National Football League ratings aren’t what they once were, but America’s most popular sport — and the Floyd Mayweather – Conor McGregor fight — helped CBS to a third quarter that was more profitable than analysts expected.
After markets closed Thursday, CBS reported revenue of $3.17 billion and earnings of $1.11 a share for the three months ended Sept. 30. That compares with the $3.4 billion in revenue and earnings of $1.05 a share CBS reported for the third quarter last year. Analysts had estimated CBS would report $3.27 billion in revenue and earnings of $1.08 a share, on average.
“Our solid third-quarter results demonstrate the way we are shifting our business to capitalize on changing viewing habits,” Leslie Moonves, Chairman and Chief Executive Officer, CBS Corporation, said in a statement accompanying the earnings. “To that point, during the quarter we saw dramatic growth in our affiliate and subscription fees, including revenue from traditional and skinny bundles as well as over-the-top viewing. Today we have more subscribers at CBS and at Showtime than we did a year ago, and best of all, newer digital platforms are resulting in more revenue per subscriber than traditional ones. So not only are we growing our subs, but we are growing our rates as well.”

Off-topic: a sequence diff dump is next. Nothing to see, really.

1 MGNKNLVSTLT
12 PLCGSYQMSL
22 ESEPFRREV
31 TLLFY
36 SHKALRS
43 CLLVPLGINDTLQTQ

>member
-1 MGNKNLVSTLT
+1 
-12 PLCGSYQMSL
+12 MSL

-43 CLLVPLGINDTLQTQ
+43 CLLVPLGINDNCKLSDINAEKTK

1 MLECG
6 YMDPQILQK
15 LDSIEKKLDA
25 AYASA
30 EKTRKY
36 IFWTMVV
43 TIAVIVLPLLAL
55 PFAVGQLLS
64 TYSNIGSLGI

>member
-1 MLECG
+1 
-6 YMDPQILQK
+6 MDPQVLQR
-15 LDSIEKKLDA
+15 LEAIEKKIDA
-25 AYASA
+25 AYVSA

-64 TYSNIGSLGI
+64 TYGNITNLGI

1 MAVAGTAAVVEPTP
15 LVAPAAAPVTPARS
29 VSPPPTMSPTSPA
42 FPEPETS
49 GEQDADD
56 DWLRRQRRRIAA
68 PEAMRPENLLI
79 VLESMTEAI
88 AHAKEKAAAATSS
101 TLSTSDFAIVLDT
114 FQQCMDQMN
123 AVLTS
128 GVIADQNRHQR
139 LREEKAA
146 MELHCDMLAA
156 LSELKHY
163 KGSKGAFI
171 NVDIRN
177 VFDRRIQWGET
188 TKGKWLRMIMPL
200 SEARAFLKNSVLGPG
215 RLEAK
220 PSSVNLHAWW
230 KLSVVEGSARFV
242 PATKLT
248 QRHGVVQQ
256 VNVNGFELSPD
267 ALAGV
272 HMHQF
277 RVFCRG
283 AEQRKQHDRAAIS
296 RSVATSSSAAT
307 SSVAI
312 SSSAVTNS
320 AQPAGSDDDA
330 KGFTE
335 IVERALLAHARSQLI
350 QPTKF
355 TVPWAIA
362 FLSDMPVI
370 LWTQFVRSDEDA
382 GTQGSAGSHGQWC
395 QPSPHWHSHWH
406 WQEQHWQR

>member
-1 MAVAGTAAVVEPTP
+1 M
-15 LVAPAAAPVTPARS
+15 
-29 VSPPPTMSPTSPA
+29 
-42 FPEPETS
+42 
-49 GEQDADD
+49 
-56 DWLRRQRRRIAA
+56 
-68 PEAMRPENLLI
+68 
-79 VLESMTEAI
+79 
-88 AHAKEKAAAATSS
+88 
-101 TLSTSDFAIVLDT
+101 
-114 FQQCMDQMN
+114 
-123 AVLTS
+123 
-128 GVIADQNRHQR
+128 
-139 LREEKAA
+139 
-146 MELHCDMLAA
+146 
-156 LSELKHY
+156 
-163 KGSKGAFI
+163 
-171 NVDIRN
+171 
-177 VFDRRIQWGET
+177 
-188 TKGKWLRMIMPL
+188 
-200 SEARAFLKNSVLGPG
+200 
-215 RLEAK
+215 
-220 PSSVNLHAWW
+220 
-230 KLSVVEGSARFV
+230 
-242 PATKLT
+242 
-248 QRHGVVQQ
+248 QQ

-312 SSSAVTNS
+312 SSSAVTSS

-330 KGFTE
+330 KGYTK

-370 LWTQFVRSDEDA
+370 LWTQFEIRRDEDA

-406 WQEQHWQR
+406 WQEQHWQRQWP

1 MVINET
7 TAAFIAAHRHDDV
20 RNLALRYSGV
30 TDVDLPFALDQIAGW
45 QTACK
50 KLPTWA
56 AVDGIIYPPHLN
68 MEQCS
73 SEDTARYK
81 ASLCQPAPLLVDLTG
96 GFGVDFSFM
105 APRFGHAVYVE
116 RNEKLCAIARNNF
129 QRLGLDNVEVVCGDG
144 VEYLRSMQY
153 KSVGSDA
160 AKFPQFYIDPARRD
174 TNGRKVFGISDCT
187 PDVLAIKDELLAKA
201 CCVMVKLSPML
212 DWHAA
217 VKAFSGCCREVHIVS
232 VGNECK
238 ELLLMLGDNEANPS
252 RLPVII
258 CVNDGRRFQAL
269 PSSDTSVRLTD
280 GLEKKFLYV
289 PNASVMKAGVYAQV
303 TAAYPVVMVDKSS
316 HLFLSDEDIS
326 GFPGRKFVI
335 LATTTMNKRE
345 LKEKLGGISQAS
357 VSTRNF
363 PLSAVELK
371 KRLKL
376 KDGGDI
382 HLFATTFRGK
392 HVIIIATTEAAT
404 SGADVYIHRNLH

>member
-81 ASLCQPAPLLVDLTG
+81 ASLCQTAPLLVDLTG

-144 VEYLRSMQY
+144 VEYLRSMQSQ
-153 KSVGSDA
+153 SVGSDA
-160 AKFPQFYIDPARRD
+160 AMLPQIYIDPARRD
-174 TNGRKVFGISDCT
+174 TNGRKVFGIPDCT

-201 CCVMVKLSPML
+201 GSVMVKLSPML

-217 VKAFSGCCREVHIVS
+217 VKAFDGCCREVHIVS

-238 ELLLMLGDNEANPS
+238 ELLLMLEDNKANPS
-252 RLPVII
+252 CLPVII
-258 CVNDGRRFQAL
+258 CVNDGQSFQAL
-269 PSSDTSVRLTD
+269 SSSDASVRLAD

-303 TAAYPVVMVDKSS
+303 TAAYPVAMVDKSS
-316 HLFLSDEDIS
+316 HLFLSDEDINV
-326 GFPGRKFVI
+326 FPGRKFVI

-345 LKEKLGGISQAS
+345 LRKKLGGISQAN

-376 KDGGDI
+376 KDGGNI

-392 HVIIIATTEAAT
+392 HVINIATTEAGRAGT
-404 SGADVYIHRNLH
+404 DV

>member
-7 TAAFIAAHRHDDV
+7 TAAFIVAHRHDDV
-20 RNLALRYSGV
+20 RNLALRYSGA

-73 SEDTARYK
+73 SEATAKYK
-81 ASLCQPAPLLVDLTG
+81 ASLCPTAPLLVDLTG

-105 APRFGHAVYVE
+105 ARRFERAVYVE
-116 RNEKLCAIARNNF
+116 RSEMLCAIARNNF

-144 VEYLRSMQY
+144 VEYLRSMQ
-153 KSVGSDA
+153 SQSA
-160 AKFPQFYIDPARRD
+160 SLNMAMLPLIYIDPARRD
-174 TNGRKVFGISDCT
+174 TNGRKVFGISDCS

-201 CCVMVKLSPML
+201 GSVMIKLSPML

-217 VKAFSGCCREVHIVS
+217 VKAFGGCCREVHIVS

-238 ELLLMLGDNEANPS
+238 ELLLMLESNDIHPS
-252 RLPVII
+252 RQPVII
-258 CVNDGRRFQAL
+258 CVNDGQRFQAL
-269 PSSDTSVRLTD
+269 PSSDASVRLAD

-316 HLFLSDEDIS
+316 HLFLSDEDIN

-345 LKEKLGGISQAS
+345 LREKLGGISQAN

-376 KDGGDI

CBS had a whopping 52 percent increase in retransmission and subscription fees, with the Floyd Mayweather – Conor McGregor fight, which was aired on Showtime and Showtime’s streaming service on Aug. 26, leading the way. Ad sales dipped 5 percent without the election year boost.
And while one of America’s big three broadcast networks still generates the bulk of its revenue from linear television, Moonves has been proactive in adapting CBS to fit the changing TV landscape. CBS has two over-the-top streaming subscription products, Showtime and CBS All Access, the latter of which is also available in Canada. CBS All Access also has rights to the NFL games CBS broadcasts (but only Verizon customers can watch the league on mobile devices) and is the exclusive home of “Star Trek: Discovery.”
And even though NFL ratings are down about 7 percent compared with last year, the sport still dominates fall television — and new CBS lead color commentator and former Dallas Cowboys quarterback Tony Romo has won plenty of plaudits for his informed analysis.
CBS will hold a conference call to discuss the earnings at 4:30 p.m. ET.